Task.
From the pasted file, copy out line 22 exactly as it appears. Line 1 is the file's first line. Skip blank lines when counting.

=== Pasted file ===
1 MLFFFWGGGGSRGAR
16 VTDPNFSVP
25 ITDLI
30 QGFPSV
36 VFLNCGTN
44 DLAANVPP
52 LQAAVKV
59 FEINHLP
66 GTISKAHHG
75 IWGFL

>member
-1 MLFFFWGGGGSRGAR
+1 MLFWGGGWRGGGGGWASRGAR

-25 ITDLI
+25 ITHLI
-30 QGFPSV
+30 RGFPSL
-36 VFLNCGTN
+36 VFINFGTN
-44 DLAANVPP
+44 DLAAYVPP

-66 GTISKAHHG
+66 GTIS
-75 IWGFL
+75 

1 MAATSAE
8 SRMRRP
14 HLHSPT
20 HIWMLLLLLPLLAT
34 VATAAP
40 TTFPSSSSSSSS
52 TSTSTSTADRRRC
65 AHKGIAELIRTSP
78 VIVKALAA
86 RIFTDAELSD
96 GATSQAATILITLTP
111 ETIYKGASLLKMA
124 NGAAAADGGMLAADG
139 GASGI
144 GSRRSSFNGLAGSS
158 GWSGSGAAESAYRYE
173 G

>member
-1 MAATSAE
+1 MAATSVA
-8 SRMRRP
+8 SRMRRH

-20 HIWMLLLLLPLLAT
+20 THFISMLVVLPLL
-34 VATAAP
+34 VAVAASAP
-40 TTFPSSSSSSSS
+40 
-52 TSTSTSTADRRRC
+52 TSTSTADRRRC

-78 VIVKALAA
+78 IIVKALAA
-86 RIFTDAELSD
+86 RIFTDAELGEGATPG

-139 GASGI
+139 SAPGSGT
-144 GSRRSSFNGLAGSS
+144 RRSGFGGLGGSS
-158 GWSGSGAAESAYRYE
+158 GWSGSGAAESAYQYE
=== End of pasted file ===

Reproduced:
-66 GTISKAHHG